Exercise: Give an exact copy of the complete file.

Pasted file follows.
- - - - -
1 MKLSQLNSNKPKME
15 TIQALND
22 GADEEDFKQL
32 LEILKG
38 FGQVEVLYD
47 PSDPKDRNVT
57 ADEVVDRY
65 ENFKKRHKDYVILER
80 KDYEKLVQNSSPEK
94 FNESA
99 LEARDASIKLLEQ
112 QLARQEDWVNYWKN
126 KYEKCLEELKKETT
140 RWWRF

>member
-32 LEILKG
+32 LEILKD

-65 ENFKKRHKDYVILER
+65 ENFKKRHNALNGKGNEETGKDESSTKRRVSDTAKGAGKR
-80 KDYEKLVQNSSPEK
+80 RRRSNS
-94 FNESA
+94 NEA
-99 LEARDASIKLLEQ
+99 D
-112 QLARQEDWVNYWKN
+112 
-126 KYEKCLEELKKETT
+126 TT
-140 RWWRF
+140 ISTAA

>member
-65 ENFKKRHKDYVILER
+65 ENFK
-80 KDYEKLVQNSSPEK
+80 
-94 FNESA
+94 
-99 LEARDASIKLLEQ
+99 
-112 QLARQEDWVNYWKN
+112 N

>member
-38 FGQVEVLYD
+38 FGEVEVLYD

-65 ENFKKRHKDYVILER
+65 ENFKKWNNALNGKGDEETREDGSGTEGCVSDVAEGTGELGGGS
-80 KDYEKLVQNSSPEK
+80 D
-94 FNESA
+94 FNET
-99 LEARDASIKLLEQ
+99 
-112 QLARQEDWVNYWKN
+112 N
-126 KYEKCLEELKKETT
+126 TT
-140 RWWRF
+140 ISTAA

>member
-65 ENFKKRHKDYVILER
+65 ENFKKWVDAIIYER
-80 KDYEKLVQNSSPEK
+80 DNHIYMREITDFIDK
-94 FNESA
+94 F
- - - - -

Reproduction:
1 MKLSQLNSNKPKME
15 TIQALND
22 GADEEDFKQL
32 LEILKG
38 FGQVEVLYD
47 PSDPKDRNVT
57 ADEVVDRY
65 ENFKKRHKDYVILER
80 KDYEKLVQNSSPEK
94 FNESA
99 LEARDASIKLLEQ
112 QLARQEDWVNYWKN
126 KYEKCLEELKKETT
140 RWWRF

>member
-32 LEILKG
+32 LEILKD

-65 ENFKKRHKDYVILER
+65 ENFKKRHNALNGKGNEETGKDESSTKRRVSDTAKGAGKR
-80 KDYEKLVQNSSPEK
+80 RRRSNS
-94 FNESA
+94 NEA
-99 LEARDASIKLLEQ
+99 D
-112 QLARQEDWVNYWKN
+112 
-126 KYEKCLEELKKETT
+126 TT
-140 RWWRF
+140 ISTAA

>member
-65 ENFKKRHKDYVILER
+65 ENFK
-80 KDYEKLVQNSSPEK
+80 
-94 FNESA
+94 
-99 LEARDASIKLLEQ
+99 
-112 QLARQEDWVNYWKN
+112 N

>member
-38 FGQVEVLYD
+38 FGEVEVLYD

-65 ENFKKRHKDYVILER
+65 ENFKKWNNALNGKGDEETREDGSGTEGCVSDVAEGTGELGGGS
-80 KDYEKLVQNSSPEK
+80 D
-94 FNESA
+94 FNET
-99 LEARDASIKLLEQ
+99 
-112 QLARQEDWVNYWKN
+112 N
-126 KYEKCLEELKKETT
+126 TT
-140 RWWRF
+140 ISTAA

>member
-65 ENFKKRHKDYVILER
+65 ENFKKWVDAIIYER
-80 KDYEKLVQNSSPEK
+80 DNHIYMREITDFIDK
-94 FNESA
+94 F